Brainstorming

Ever spend a fruitless session brainstorming for work or school?

Personally, I think brainstorming can be at turns intimidating (if you aren’t comfortable expressing yourself within the group), overwhelming (too many ideas, not enough direction), hijacked (by a loud talker or an argument), lame (no one is enthusiastic or courageous enough to give real ideas) and of course, productive (that rare experience where things and people actually gel).

With so many group projects on my plate this year, and professors’ warnings ringing in my ears: “Group projects prepare you for the working world where you have to work with others all the time” I took note of an article in the latest Pyschology Today magazine.

It explained a technique termed “brainwriting”*, wherein 4 steps are used to free creative thinking and eliminate the need for a facilitator or waiting one’s turn to speak (which can lead to over thinking your ideas and decided they probably aren’t that great/sane/viable).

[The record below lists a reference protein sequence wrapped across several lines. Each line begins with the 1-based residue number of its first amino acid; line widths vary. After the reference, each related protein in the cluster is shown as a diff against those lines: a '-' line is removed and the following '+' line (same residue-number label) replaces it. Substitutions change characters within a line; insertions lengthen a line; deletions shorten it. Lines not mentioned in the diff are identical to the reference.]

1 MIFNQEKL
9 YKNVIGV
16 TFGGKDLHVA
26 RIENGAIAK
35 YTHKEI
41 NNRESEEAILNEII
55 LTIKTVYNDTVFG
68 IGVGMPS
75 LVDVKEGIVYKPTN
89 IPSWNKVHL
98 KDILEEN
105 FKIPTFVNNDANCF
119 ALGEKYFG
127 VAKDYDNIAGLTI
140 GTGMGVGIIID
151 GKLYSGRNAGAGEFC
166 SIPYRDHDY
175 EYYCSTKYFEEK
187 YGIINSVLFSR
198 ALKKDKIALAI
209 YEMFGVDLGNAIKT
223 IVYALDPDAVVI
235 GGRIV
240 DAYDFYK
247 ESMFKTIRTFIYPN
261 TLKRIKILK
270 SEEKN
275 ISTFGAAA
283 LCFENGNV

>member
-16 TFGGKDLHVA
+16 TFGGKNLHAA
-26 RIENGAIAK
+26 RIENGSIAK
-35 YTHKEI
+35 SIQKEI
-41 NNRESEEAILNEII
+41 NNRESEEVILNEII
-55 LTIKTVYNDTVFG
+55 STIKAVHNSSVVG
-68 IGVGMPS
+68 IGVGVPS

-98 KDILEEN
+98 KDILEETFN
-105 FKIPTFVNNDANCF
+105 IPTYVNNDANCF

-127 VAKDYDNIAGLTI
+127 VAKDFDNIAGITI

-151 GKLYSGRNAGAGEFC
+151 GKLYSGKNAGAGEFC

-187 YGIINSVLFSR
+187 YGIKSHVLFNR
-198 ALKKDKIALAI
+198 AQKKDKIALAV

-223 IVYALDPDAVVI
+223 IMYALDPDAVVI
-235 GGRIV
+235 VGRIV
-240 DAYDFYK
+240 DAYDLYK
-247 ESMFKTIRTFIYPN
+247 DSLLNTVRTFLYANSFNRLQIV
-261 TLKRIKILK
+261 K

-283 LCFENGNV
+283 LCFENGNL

1. everyone simultaneously writes an idea on the paper with a unique coloured pen and passes the paper to the right. (by using a different colour for each person, in the end everyone is accountable for their ideas)

2. Once you receive a paper from your left, read the ideas and add your own idea, feeding of the first ideas if you want. If you have nothing to add, pass it along.

3. After 5 ideas are on a paper, retire it to the middle of the table. Systematically consider each idea when the papers are all full.

4. Everyone lists their favorite ideas and the most popular are noted/followed up on.

I think I’ll try this next time I’m in a group meeting!

Happy Projects!

*The author of the study on this technique is Peter Heslin of Southern Methodist University.

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